India proposes NSA meeting with Pakistan on August 23-24

  • HT Correspondent, Hindustan Times, Islamabad
  • Updated: Aug 02, 2015 15:40 IST

Pakistan has received a proposal from India for a meeting between the National Security Advisors of the two countries on August 23-24, Sartaj Aziz, the Prime Minister’s adviser on foreign affairs and national security, said on Sunday.

Aziz was quoted by state-run Radio Pakistan as saying that Pakistan had not yet confirmed the proposed meeting. The agenda of the meeting too has not been fixed, he said.

Prime Minister Narendra Modi and his Pakistani counterpart Nawaz Sharif had agreed during their meeting in the Russian city of Ufa last month that the National Security Advisors would meet in New Delhi to discuss “all issues connected to terrorism”.

The two leaders agreed on several measures aimed at taking forward stalled bilateral ties, including meetings of the heads of the BSF and Pakistan Rangers and the Directors General of Military Operations, the release of fishermen in each other’s custody, the promotion of religious tourism and ways to expedite the trial of seven Pakistani men charged with involvement in the 2008 Mumbai attacks.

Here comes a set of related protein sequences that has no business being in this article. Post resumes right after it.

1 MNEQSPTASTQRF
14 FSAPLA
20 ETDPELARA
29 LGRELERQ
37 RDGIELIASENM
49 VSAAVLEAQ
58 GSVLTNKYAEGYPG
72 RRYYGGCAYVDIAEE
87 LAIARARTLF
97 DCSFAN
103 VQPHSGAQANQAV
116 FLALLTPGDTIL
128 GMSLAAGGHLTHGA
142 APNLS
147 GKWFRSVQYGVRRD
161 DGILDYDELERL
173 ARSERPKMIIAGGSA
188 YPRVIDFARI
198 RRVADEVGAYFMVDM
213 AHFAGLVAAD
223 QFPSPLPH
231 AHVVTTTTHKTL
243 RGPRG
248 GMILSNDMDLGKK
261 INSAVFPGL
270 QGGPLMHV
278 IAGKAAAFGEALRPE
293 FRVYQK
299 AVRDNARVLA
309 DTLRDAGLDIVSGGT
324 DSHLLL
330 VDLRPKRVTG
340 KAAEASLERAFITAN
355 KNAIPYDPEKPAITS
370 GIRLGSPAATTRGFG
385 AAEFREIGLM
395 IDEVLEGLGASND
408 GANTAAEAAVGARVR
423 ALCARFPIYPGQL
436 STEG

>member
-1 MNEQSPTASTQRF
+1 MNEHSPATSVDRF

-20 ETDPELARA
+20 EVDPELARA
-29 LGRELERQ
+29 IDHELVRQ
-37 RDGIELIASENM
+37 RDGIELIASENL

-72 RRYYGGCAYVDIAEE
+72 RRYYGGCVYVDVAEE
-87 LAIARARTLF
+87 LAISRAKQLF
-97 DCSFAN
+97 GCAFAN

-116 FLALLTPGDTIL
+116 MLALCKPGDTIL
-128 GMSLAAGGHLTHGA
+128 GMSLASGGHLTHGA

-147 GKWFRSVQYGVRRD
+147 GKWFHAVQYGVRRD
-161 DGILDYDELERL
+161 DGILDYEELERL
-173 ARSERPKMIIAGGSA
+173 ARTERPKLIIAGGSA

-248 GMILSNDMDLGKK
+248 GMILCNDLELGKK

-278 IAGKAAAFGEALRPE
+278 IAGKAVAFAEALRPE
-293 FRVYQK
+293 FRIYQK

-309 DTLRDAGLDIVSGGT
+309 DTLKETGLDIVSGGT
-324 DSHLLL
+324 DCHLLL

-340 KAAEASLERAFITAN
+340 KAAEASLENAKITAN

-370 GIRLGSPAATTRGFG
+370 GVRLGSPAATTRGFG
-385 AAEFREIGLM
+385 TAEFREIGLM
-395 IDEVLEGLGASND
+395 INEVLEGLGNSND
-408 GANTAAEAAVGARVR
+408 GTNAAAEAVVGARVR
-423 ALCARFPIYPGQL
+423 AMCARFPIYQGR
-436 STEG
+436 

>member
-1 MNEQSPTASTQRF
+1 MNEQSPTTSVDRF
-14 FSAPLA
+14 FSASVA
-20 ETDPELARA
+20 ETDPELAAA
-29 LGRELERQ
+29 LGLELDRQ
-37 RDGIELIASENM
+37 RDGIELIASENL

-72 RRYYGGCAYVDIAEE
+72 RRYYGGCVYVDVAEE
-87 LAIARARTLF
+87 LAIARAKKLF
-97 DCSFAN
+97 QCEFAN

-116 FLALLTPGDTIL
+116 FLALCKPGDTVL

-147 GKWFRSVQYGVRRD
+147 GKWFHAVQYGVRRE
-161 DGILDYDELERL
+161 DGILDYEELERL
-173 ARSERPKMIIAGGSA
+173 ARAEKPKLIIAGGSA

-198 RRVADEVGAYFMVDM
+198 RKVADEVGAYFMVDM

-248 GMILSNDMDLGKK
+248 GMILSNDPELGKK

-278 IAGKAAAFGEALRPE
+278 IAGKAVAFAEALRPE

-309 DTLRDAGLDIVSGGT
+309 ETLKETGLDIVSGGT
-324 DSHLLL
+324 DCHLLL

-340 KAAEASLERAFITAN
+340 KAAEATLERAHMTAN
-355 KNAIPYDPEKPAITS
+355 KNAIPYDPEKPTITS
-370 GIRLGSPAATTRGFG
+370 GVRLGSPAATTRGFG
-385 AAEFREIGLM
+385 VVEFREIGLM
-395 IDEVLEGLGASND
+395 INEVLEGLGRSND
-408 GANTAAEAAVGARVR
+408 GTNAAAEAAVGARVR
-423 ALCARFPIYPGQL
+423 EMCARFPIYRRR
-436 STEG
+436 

However, a recent terror attack in Punjab’s Gurdaspur district – which India blamed on Pakistani terrorists – has cast a shadow on the process. Seven people, including a senior police officer, were killed by three terrorists before they were gunned down by security forces.

Home Minister Raj­nath Singh, while speaking in Parliament, had warned of a “befitting reply” to the terror attack. Reports have suggested that India will take up the attack during the meeting of the National Security Advisors.

India is also expected to raise the trial of the men accused in the Mumbai attacks, and the release on bail of Lashkar-e-Taiba operations commander Zakiur Rehman Lakhvi, the alleged mastermind of the assault.

Though Aziz said Pakistan is yet to confirm the meeting of the National Security Advisors, the Dawn newspaper quoted a source as saying that it would be difficult for Islamabad to walk away from the meeting.

Several options are being weighed as it is felt “Pakistan is disadvantageously placed in this format of talks on terrorism”, the daily reported.

Pakistan would flag its concerns about alleged Indian involvement in fomenting terrorism in Karachi, Balochistan and tribal areas, the report added.

Aziz, in a written statement in Pakistan’s parliament on Fri­day, said Prime Minister Sharif will speak about alleged Indian involvement in Pakistan during his speech at the UN General Assembly next month.

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